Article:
It is thus a very serious charge indeed that the ethical core of Matt Doherty's program has been called into question in the last week, and in the most public possible manner. Adam Boone, a model all-around student-athlete expected to play a substantial role on the court and a leadership role off it over the next two years, announced plans to transfer; his father told reporters that a lack of respect in the program was the core of the reason why. Boone himself confirmed those comments the following day.
It was also reported that two of Doherty's own recruits, Jawad Williams and Melvin Scott, recently held a meeting with Matt Doherty requesting him to "alter his approach" to coaching. Williams said it is still possible he will leave if he is dissatisfied, and Jackie Manuel has acknowledged seriously considering leaving the program.
The coup de grace, arguably, however, was graduating senior Jason Capel's comments that he agreed with Louis Boone that there is a respect problem in the program, and that things simply have to change.
I'm not sure there's a whole lot constructive to be said after a week like that one, at least on the part of outside observers, other than to express regret and serious concern about this state of affairs. I don't pretend to be directly privy to "what's going on," or to have any qualifications for claiming either that things are not as bad as they seem or that the situation is even worse than the general public knows.
I do know that Carolina basketball's reputation has taken an unprecedented hit in the last week, however, and I do not take the view that the kinds of concerns raised by the players and their representatives in the last week are peripheral to the "more important" matter of wins and losses. Not everyone will agree with those two assessments, but probably few would regard them as especially controversial at this point.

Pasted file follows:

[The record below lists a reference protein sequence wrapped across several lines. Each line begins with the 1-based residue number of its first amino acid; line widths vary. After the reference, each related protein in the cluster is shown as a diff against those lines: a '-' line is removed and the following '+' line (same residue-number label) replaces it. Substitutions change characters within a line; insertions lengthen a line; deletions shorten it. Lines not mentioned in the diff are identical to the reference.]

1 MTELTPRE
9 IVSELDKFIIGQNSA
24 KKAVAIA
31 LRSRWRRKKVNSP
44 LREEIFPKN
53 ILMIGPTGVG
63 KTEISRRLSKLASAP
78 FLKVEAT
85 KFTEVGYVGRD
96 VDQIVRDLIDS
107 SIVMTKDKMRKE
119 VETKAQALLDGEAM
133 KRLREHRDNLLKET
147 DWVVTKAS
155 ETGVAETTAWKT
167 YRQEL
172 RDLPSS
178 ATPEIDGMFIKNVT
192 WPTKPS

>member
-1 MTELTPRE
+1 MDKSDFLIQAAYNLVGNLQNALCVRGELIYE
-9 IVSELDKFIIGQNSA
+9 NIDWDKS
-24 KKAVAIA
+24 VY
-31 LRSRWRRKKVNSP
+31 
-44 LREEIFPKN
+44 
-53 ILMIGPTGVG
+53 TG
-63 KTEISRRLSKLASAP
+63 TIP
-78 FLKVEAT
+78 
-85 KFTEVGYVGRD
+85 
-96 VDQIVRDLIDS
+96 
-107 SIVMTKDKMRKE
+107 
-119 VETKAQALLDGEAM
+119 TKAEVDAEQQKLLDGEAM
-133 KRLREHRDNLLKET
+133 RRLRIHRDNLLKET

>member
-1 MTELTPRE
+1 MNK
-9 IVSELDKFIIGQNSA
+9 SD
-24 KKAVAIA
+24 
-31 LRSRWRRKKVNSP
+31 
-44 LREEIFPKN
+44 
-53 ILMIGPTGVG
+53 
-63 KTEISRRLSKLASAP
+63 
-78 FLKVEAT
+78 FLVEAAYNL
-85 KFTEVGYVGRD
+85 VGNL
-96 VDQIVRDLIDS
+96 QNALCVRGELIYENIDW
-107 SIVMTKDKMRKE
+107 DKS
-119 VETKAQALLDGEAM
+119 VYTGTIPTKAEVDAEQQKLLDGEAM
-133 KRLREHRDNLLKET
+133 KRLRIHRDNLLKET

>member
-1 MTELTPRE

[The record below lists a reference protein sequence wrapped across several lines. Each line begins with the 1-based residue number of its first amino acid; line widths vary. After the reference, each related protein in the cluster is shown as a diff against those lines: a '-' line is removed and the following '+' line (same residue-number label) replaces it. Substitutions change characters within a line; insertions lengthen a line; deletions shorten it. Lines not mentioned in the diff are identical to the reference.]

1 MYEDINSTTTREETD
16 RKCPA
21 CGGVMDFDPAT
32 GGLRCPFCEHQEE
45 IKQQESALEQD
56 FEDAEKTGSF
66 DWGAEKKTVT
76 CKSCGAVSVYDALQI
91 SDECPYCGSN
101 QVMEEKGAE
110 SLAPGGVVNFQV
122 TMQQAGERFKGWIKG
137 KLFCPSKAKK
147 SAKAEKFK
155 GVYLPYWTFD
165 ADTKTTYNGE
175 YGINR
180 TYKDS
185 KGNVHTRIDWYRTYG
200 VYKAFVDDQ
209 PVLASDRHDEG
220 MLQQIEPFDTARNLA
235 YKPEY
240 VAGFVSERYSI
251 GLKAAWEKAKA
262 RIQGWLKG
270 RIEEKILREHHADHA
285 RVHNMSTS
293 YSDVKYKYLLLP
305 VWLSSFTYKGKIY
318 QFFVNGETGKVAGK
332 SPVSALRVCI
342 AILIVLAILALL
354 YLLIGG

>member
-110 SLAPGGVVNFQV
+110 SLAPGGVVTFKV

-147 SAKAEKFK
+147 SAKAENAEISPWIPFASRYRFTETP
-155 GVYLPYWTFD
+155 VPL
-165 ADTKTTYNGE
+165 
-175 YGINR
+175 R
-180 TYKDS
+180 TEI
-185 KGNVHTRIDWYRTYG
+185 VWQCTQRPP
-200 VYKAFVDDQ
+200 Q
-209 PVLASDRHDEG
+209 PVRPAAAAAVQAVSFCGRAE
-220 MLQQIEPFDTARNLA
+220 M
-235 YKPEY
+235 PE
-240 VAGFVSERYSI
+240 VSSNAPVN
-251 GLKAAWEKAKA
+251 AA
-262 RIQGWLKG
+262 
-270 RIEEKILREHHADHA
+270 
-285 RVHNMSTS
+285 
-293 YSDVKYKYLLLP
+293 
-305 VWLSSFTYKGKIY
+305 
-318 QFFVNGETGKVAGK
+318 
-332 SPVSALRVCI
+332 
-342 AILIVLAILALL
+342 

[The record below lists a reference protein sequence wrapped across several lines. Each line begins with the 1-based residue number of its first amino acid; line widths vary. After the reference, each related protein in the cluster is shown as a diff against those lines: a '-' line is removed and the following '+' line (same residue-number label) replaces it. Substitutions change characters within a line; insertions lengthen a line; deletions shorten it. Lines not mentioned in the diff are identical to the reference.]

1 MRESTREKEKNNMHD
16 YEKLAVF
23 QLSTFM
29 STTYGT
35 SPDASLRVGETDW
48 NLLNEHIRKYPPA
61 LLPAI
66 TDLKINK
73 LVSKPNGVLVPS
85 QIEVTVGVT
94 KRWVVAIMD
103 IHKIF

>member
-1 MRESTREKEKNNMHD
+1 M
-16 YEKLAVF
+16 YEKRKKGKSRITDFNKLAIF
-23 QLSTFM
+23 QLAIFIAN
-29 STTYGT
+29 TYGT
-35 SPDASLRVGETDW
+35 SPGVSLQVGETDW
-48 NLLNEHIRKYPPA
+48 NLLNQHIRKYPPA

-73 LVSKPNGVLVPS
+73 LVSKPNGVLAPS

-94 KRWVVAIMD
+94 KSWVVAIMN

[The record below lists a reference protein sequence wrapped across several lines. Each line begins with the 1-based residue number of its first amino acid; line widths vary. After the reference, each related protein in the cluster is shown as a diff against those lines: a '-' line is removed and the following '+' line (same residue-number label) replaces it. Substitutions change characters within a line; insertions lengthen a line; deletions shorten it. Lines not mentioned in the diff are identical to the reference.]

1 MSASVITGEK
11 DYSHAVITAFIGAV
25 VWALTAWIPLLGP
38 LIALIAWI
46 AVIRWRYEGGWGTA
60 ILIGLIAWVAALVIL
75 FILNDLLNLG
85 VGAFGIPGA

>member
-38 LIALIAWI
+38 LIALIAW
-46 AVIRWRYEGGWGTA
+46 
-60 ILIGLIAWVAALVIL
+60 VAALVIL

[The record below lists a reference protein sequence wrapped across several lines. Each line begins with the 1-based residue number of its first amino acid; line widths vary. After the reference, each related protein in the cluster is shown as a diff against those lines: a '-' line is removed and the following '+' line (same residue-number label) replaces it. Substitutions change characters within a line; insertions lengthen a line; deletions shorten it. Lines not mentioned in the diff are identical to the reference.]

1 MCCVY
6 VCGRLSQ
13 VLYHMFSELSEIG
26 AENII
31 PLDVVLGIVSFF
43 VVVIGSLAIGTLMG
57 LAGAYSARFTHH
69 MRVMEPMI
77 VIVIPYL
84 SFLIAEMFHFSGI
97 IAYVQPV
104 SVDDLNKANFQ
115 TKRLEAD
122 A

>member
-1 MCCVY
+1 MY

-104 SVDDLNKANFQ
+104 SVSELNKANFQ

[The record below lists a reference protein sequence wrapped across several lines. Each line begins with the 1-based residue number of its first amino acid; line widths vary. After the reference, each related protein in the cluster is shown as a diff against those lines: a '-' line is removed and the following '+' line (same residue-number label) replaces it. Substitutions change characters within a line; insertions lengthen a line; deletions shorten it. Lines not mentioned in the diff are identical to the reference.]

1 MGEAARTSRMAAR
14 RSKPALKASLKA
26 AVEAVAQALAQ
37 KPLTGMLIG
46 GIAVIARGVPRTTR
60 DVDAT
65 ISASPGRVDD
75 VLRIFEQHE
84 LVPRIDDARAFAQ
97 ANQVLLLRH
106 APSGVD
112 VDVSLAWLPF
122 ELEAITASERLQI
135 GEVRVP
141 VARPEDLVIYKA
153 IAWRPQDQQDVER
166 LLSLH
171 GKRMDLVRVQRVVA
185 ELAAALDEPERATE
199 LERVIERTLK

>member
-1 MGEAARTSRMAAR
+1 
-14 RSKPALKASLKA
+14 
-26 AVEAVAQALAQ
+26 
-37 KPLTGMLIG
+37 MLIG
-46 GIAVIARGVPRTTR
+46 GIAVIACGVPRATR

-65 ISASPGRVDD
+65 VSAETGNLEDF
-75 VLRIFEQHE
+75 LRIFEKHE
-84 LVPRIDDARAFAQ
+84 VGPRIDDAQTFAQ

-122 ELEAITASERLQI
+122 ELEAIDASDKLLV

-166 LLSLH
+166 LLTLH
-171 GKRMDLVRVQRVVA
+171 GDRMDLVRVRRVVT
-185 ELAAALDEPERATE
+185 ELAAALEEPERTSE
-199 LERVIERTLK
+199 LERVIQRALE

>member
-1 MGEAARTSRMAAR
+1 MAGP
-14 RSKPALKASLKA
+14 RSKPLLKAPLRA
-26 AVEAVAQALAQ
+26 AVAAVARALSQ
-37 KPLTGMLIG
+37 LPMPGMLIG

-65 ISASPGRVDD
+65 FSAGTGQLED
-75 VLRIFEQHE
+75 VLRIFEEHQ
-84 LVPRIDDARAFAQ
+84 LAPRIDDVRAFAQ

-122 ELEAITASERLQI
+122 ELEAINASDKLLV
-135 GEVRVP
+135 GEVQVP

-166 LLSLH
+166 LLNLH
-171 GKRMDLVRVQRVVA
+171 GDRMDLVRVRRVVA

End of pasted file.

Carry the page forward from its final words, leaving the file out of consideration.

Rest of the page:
But I would go further still and say that, unpleasant as it is, players and ex-players do have a right to express their feelings–in public if necessary–and that it is not unreasonably selfish of them to do so.
I find it interesting, therefore, that much message board ire seems to be aimed in particular at Jason Capel and the fact that he made statements last week that are widely regarded as "damaging to the program," and were, minimally, certainly damaging to the reputation of Matt Doherty and his efforts.
A natural question is, why would Capel say such things (even if he thought them)? After all, Capel is out of Chapel Hill in another few weeks; and as a marginal NBA prospect, we might think he would be especially eager to stay in Doherty's good graces for help catching NBA teams' attention (or in negotiating a USBL contract). Doherty is someone who can help Capel for years to come. Why even risk that relationship in the slightest way?
To me, "spiting Doherty" is not an adequate explanation for why Capel would take that risk so publically. What makes a lot more sense to me is Capel's own explanation for his words: he is legitimately concerned about his teammates and the experiences they have in the years to come.
When Adam Boone or his father says there is a problem, it can be dismissed as just transfer sour grapes (although I think that's probably a mistake in this case). When freshmen voice concerns with a coach's methods, well, they're freshmen (and still recovering from 20 losses to boot). When a senior who has just been named permanent team co-captain, team MVP, was the undisputed team leader, and who has every reason to remain in his coach's good graces speaks out in much the same terms, I find it a lot harder to dismiss.
Indeed, I find it a lot more plausible that Capel is speaking out precisely because he wants to be a good teammate, and feels that going public is necessary at this point to communicate the depth of his concerns and his teammates' concerns. I tend to think that Capel should not be vilified, but in fact praised for his courage and being willing to stick his own neck out a little when he has little to gain from it.